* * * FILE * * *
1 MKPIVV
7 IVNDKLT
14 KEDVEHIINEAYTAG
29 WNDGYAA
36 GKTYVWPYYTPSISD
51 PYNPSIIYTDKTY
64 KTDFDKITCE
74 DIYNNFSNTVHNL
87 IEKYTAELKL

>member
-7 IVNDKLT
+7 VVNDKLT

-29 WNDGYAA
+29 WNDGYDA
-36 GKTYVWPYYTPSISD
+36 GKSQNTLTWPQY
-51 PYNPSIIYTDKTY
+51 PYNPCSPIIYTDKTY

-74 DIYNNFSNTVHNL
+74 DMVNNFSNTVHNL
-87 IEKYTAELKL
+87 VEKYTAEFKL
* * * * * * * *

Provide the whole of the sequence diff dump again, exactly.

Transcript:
1 MKPIVV
7 IVNDKLT
14 KEDVEHIINEAYTAG
29 WNDGYAA
36 GKTYVWPYYTPSISD
51 PYNPSIIYTDKTY
64 KTDFDKITCE
74 DIYNNFSNTVHNL
87 IEKYTAELKL

>member
-7 IVNDKLT
+7 VVNDKLT

-29 WNDGYAA
+29 WNDGYDA
-36 GKTYVWPYYTPSISD
+36 GKSQNTLTWPQY
-51 PYNPSIIYTDKTY
+51 PYNPCSPIIYTDKTY

-74 DIYNNFSNTVHNL
+74 DMVNNFSNTVHNL
-87 IEKYTAELKL
+87 VEKYTAEFKL